This is a matter that needs to be cleared before we embark on taking away franchises and taking the path towards privatization if we are to do it with minimum disruption of electric services.
Note that technically the value of the ownership of the member consumers have increased exponentially after the government decided to condone their debts in 2001 as part of the enticement for the Epira Law of 2001. Its probably at least 1,000 times their original membership contributions. Do they get paid via a 50% reduction in their monthly bill for 2,000 months?

Note also that in the end the consumers will also pay for the value of the assets because the new private owner will seek recovery of his buying price from the consumers?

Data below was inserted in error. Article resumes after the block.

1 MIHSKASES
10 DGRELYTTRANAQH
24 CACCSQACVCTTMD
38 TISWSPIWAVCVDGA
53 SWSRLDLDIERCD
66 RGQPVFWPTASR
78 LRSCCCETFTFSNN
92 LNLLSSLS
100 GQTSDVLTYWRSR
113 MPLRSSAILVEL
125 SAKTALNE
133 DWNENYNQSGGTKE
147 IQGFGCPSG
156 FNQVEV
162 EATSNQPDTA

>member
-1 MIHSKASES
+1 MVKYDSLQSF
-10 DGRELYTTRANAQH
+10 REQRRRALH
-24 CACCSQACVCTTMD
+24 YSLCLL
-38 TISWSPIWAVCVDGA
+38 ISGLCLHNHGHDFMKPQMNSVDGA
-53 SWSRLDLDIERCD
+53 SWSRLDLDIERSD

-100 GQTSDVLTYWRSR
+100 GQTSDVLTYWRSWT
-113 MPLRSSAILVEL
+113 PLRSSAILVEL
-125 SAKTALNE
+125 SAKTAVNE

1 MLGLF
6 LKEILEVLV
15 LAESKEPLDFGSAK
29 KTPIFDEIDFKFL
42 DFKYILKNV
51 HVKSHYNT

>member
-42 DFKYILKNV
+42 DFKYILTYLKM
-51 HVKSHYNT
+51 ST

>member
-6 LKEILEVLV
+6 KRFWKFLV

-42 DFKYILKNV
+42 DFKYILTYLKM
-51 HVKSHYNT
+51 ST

6. In cases where the Coop franchise had to be tendered, should not the government share in the proceeds?
We had mentioned that technically the coop members own the distribution utility and should keep the benefits of selling the utility. But there is an argument to be made for the government to auction franchises and in the case of the EC’s the government continued in investing in nurturing the off-grid communities through subsidies, loans, and management development through the years, and can justifiably ask for a share in the proceeds of privatization.

7. The Disruption by Carpetbaggers and flippers